Russian Plant Geneticist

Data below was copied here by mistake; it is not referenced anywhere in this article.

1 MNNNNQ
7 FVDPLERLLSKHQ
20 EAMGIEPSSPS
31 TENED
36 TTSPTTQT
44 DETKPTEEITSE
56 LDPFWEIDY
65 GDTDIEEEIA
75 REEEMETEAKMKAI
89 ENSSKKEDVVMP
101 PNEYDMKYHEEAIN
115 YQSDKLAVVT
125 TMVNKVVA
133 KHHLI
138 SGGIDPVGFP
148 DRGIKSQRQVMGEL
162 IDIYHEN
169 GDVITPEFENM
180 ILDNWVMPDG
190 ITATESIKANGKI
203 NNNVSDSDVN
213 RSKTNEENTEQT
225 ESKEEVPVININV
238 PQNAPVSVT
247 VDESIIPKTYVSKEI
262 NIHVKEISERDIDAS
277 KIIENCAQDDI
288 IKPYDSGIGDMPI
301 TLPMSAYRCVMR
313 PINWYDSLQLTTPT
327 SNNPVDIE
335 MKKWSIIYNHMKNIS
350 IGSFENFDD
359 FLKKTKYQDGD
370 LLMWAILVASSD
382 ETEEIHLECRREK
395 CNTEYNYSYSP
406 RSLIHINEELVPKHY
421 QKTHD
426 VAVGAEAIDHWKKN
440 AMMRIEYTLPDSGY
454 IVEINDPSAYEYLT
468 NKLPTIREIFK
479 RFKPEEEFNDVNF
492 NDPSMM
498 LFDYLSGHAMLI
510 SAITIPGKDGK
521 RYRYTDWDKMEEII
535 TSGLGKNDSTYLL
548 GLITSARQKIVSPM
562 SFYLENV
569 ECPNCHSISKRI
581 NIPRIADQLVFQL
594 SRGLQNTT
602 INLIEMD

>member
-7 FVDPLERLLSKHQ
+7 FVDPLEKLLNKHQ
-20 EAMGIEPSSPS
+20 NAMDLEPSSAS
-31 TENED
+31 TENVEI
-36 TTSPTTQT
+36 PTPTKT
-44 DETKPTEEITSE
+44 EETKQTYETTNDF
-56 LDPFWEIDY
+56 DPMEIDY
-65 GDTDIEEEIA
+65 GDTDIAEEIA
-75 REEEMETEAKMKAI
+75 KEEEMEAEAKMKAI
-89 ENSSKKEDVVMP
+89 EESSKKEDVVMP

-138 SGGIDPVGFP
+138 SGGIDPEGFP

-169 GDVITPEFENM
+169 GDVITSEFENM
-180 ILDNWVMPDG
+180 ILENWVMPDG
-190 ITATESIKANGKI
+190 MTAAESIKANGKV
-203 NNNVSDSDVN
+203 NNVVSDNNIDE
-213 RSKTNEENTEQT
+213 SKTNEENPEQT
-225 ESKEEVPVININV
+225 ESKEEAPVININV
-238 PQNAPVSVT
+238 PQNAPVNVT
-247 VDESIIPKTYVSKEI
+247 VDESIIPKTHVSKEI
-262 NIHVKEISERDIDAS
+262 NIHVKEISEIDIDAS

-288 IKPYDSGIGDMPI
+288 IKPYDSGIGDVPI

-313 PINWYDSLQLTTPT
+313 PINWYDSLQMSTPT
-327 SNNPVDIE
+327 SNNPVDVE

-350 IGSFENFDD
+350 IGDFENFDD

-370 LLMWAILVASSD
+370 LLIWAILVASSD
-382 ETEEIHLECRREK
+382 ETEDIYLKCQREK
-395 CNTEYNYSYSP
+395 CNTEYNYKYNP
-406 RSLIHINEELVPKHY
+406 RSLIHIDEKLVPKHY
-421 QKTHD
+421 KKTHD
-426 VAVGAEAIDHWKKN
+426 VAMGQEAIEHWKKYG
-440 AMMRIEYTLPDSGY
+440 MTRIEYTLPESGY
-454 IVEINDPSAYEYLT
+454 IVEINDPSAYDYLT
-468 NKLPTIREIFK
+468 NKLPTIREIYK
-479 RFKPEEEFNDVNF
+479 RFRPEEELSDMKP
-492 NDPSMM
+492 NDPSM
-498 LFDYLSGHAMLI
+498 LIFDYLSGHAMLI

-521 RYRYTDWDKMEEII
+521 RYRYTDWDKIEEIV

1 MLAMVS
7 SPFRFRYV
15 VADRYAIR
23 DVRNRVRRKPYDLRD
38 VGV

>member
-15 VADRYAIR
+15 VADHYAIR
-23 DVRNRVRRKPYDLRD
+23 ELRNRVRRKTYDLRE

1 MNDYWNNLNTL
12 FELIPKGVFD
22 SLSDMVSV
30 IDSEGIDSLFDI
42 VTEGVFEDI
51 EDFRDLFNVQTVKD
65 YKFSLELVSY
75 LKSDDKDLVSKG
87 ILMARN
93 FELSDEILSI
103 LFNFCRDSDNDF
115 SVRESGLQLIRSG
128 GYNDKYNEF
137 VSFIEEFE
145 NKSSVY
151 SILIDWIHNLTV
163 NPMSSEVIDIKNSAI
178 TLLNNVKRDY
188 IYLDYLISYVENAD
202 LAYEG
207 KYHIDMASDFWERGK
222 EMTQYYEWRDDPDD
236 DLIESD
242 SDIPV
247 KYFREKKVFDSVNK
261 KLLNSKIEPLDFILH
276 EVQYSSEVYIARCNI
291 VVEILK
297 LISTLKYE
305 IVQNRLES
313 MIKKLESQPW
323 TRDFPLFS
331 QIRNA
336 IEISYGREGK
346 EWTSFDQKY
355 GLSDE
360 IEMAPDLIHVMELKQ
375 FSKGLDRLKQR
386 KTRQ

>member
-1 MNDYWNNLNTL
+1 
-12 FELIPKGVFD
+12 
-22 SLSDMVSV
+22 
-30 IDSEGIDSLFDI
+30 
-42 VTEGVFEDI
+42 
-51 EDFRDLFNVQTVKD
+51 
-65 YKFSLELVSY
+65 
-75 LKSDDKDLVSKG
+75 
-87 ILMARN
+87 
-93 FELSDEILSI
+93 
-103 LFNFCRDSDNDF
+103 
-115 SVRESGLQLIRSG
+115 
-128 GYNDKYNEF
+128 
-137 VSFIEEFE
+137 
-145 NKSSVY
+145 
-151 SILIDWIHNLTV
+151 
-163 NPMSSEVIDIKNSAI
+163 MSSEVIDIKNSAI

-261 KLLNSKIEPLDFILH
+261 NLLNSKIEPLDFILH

Nikolay Vavilov is best known for attempting to apply the science of genetics to Russian agriculture, for his theories of the origin of crop plants, and for being persecuted during the Stalin Regime in the Soviet Union. Vavilov studied genetics in Moscow and in England. Under Lenin, he became the head of the Bureau of Applied Botany in St. Petersburg, building it into one of the premier research institutions in the world. Vavilov traveled widely to collect and observe crop plants and their wild relatives. By analyzing the diversity of plants in different regions, and combining this information with archaeological and other evidence, Vavilov formulated his theory of crop plant origins. He believed that regions in which the domesticated varieties of a crop plant were most diverse were most likely the regions in which that crop had first been cultivated by humans. He postulated there were eight "centers of origin," an idea that led to much further research and the eventual refinement and modification of Vavilov's theory. Through the 1930s, however, under Stalin, genetic science became suspect because of its associations with the West, and Vavilov was attacked by Trofim Lysenko, who had Stalin's trust. In 1940, Vavilov was arrested and imprisoned. He died in jail three years later.